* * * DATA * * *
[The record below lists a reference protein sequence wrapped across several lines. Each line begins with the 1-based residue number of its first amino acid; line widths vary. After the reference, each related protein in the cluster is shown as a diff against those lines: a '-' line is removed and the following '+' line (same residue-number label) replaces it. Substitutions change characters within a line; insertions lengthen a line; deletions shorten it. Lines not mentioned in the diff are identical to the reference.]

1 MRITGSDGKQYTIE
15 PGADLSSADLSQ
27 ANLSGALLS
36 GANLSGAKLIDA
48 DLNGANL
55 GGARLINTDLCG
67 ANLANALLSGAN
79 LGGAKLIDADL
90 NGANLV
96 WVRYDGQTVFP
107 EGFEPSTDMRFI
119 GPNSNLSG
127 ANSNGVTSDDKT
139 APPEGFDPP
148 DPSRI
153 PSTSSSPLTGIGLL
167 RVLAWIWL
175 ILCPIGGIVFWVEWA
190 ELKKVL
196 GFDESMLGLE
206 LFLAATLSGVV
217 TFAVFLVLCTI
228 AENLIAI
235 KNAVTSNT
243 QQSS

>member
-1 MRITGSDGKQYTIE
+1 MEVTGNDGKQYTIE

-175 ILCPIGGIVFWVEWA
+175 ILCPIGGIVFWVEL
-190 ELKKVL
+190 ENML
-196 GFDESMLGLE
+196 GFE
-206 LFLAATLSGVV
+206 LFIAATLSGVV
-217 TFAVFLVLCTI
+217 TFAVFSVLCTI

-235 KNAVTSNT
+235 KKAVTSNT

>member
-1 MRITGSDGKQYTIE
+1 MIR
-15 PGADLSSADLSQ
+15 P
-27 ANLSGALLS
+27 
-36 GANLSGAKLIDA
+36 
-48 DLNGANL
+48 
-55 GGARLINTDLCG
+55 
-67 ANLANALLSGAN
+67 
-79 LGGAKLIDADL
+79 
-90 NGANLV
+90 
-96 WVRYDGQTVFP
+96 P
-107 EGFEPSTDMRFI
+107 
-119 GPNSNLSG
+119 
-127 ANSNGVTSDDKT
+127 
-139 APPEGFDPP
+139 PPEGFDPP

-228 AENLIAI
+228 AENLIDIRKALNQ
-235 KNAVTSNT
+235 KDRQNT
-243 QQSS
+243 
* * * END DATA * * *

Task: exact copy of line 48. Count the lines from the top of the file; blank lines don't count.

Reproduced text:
+27 